September 4, 2003 by Canadian Underwriter
As part of further restructuring for U.K. insurance giant Royal & SunAlliance Insurance Group, the company says it remains committed to Canada, despite a decision to all but exit the U.S. market.
The company’s standard personal lines and most of its commercial business in the U.S. is being taken over by Travelers. The company says it will focus on the U.K., Scandinavia and Canada. Nonetheless, more than 1,000 jobs will be eliminated in the U.K..The company plans to focus on commercial lines, and direct written personal lines in an effort to drive down the cost of distribution. This means “intermediated” or broker-written business will be cut back to only the most profitable contracts.
The group is facing a review by rating agency A.M. Best on its financial strength (A-, excellent), subordinated debt (bbb) and preferred stock (bbb-) ratings. The company was placed under review with developing implications when it announced a rights issue of 960 million pounds (Cdn$2.1 billion), as well as the restructuring of its U.S. operations. The company also intends to increase its reserves by up to 800 million pounds (Cdn$1.7 billion) in the third quarter of this year, following a review of its general insurance claims provisions by Tillinghast.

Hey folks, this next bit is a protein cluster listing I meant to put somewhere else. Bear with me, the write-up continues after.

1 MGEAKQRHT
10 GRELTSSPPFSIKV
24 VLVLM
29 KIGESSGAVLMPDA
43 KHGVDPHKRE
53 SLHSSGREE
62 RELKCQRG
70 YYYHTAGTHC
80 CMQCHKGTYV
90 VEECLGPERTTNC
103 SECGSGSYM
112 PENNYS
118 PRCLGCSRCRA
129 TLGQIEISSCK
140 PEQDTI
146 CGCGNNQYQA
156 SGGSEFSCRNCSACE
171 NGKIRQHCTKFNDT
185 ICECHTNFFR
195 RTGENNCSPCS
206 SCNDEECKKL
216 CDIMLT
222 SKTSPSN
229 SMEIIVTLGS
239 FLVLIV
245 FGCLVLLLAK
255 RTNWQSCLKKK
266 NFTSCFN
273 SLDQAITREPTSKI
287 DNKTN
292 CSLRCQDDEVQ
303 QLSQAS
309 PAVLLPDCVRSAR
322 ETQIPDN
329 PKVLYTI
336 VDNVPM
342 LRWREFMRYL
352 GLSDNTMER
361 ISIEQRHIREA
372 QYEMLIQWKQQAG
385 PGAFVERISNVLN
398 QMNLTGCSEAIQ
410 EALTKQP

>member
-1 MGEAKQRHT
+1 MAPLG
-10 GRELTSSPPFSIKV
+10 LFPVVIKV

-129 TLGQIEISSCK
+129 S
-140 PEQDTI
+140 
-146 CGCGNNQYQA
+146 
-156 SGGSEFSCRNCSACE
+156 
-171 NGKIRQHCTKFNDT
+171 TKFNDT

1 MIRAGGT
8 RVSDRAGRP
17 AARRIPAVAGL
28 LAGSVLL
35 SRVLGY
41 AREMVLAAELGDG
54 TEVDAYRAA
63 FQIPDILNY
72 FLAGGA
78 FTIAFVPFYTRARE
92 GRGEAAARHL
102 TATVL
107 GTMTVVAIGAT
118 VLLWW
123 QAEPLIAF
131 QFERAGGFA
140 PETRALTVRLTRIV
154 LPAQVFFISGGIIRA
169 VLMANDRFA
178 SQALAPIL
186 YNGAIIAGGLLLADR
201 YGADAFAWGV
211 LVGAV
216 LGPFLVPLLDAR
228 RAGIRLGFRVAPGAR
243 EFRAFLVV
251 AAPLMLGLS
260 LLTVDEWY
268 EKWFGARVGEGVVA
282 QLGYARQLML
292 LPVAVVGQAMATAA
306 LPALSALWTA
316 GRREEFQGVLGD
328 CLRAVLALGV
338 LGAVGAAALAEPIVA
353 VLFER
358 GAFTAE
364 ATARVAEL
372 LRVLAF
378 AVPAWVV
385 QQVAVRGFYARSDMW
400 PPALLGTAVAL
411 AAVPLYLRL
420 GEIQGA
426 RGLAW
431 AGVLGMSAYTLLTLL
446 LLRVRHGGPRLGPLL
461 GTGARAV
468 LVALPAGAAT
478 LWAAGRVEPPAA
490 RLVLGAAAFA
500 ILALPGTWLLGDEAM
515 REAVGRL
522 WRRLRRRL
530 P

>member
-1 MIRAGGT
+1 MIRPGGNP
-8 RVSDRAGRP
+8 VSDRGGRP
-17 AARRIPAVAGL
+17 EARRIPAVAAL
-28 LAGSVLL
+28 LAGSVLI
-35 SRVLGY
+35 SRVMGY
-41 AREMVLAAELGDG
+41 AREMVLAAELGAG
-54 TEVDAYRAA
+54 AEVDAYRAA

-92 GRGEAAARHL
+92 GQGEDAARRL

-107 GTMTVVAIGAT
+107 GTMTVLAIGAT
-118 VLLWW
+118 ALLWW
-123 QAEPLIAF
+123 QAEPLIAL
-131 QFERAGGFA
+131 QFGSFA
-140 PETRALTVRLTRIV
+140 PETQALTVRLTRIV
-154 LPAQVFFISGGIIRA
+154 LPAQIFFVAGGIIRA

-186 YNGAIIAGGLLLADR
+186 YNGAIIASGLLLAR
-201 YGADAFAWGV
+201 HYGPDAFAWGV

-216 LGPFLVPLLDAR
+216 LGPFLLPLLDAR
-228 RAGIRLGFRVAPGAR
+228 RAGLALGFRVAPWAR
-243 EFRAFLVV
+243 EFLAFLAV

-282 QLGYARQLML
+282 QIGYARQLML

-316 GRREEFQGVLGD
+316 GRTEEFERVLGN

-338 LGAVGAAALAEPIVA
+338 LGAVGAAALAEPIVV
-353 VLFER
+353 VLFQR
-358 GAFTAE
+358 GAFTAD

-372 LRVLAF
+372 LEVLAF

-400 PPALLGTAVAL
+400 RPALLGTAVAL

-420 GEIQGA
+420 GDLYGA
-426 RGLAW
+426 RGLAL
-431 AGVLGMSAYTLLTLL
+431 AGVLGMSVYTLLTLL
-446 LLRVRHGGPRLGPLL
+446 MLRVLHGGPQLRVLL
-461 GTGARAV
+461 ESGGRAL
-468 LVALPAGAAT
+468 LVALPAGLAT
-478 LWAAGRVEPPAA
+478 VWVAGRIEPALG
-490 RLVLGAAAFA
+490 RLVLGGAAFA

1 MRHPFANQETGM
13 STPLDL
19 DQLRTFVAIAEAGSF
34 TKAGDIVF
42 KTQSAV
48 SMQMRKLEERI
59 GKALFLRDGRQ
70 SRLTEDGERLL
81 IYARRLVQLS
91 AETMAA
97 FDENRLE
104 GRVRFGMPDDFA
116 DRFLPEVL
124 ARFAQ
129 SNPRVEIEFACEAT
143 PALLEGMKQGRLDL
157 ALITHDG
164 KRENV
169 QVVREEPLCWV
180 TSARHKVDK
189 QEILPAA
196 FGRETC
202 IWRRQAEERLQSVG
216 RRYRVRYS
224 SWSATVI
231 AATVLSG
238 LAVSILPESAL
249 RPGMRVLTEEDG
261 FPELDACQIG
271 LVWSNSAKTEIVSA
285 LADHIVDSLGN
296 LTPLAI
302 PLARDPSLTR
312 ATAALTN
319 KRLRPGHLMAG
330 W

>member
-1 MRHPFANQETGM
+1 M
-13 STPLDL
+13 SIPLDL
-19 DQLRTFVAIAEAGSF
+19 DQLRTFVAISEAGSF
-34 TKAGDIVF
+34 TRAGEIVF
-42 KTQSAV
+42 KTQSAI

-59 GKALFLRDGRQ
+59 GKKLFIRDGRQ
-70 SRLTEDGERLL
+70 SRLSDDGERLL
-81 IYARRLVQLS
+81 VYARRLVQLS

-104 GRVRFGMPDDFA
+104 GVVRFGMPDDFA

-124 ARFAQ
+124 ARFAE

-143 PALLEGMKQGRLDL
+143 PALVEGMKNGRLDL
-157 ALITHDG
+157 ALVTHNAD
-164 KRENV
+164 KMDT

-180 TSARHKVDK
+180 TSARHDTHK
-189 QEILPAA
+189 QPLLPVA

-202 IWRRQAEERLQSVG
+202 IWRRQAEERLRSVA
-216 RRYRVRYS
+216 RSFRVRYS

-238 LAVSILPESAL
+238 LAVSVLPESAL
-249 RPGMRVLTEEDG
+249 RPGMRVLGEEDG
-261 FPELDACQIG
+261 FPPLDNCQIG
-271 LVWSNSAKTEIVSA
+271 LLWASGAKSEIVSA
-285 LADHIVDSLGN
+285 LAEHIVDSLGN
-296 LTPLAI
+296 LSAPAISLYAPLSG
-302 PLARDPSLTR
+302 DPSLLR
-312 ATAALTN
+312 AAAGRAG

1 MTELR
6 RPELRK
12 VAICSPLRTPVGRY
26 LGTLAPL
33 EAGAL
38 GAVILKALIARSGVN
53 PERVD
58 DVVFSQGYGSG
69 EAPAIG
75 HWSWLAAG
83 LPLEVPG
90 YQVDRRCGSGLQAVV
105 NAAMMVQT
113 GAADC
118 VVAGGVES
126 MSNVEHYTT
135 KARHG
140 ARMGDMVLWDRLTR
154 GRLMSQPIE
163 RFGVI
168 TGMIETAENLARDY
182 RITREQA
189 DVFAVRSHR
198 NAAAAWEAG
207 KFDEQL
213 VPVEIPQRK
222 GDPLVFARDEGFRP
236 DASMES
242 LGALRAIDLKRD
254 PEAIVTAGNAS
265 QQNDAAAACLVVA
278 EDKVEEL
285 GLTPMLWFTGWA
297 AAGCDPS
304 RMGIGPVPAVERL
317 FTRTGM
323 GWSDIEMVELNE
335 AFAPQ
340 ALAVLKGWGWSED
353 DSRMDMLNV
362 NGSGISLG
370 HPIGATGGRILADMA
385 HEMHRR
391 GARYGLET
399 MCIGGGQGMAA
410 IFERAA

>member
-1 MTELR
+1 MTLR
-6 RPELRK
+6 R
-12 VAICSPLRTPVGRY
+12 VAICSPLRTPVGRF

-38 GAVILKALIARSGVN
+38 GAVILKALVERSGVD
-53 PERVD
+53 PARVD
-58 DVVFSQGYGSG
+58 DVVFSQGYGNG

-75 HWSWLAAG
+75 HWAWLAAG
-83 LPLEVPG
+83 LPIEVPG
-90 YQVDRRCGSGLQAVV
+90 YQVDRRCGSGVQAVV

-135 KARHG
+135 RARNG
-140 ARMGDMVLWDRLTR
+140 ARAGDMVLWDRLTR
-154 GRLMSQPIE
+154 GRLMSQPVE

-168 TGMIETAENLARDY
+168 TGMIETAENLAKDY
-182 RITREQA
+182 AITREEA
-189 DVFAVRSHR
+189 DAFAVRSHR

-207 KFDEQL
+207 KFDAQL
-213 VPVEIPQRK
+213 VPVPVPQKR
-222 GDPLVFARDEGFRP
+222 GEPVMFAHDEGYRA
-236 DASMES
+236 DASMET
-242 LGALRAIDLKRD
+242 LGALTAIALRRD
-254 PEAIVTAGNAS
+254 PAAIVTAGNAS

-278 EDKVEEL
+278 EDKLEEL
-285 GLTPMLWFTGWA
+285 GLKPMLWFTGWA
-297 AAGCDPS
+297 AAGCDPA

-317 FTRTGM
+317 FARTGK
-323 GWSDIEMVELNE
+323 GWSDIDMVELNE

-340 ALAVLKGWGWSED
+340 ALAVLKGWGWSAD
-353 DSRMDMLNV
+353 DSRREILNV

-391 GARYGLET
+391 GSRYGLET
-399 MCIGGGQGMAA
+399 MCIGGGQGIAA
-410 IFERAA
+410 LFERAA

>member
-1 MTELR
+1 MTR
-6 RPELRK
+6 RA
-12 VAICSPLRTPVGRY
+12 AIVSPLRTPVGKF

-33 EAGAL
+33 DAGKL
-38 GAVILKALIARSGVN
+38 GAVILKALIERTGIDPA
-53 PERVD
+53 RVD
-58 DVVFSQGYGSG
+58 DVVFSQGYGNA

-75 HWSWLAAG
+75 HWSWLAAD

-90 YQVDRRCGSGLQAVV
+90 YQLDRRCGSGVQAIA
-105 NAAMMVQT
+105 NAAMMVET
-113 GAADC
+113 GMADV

The company announced improved results thus far in 2003, with all units except for the U.S. producing an underwriting profit in the second quarter of the year, and its combined ratio improved to 99.3%. In Canada, the second-quarter combined ratio was 94.1% for an underwriting profit of $11 million. For the first half of 2003, the combined ratio was 101.3%. In the company’s statement released Thursday, it notes, “We have continued to drive through significant rate increases, particularly in personal lines, and are seeing a reduction in exposures for many lines as a result. While the results for personal auto have shown substantial improvement there is still work to do and we are actively addressing the issue of our exposure to the industry high risk pool [i.e. the Facility Association].”